Depending on where you are in your development of piano technique, you need to know and embrace your body’s natural abilities and understand its abilities to learn new tricks (like piano technique). For instance, are you right handed or left handed? It matters. Because your brain’s hook-up with a dominant side of your body favors quick learning and longer-term memory for patterns, it’s important to build a stronger relationship with your back grounded, less called-to-action side. In other words, the goal is to become ambidextrous – i.e. equal ease. Note that I use the term ‘side’ and not just ‘hand’. Because playing the piano well is a full-bodied sport, it’s important to be inclusive of the larger physicality and its smooth integration with/from the brain.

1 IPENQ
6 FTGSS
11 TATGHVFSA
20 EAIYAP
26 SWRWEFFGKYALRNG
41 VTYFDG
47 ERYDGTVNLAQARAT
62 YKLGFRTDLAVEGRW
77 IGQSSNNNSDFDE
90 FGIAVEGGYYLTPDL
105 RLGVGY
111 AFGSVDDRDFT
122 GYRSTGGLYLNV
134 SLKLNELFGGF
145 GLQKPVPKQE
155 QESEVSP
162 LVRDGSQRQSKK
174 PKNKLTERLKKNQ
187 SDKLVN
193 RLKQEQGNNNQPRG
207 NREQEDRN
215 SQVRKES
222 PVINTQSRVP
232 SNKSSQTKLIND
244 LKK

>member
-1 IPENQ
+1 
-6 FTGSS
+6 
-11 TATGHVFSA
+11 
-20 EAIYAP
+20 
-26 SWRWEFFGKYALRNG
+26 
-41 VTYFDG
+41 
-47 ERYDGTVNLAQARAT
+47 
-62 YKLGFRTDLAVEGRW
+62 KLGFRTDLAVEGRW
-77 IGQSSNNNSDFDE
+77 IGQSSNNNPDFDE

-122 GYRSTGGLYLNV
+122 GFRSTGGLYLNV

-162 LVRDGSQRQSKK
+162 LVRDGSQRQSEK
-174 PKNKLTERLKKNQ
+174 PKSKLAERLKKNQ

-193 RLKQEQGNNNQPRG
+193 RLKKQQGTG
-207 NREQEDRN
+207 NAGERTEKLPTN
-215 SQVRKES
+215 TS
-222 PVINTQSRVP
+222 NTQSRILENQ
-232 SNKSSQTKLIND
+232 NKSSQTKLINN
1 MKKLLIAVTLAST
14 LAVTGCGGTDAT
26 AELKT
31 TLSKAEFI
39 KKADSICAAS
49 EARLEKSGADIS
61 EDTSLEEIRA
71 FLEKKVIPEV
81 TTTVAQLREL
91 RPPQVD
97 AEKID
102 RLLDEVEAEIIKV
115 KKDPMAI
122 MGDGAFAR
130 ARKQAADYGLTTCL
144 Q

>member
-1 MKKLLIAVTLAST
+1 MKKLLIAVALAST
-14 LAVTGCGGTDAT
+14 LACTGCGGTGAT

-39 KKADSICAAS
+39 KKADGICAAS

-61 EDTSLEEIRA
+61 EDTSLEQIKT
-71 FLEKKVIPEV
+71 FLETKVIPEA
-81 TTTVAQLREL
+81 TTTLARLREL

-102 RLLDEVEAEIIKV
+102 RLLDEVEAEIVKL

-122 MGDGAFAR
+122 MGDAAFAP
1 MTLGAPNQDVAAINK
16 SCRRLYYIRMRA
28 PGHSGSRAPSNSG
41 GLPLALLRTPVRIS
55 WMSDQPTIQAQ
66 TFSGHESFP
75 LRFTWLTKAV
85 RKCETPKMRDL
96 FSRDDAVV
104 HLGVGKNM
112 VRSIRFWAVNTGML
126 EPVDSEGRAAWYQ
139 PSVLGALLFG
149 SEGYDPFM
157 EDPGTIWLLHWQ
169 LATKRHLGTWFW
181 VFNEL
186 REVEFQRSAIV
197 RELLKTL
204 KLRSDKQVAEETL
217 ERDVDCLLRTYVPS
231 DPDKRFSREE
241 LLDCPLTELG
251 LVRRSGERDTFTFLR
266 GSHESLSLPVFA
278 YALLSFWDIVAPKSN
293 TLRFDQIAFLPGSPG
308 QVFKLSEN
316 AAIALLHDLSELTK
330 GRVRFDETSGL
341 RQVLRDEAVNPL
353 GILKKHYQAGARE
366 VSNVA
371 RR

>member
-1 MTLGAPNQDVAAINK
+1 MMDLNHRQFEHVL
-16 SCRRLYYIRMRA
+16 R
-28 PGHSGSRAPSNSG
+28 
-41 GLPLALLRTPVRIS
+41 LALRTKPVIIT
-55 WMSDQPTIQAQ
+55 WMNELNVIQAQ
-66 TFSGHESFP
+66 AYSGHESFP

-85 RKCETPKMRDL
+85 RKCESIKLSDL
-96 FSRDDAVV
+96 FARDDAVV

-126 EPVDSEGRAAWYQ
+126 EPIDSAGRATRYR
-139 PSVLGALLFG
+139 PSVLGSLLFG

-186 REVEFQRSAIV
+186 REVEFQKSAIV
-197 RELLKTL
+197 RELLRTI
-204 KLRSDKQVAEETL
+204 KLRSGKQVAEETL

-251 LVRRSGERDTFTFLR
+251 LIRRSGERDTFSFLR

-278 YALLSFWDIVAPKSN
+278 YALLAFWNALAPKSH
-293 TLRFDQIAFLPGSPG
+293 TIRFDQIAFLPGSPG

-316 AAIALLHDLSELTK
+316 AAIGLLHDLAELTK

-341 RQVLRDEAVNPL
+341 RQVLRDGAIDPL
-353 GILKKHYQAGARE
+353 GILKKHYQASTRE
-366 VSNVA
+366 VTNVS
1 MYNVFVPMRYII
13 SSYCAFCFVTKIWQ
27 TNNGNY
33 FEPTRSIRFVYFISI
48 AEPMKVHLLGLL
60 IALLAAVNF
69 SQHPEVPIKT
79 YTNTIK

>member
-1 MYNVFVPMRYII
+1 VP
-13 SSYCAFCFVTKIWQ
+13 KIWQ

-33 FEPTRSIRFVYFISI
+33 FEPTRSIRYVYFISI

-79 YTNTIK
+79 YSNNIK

How? Bring the less dominant side forward in all of your daily life. Brushing teeth, opening doors, writing (teach yourself to write with the other hand), stirring a spoon, reaching for something, tying knots, catching an object. You get it. Open up the neural and muscular connections to the side of your body that is usually less employed. Become mindful of your duality and reconsider how to equalize your relationship with both sides of your body. That focus will lead to changes in the way you approach piano technique.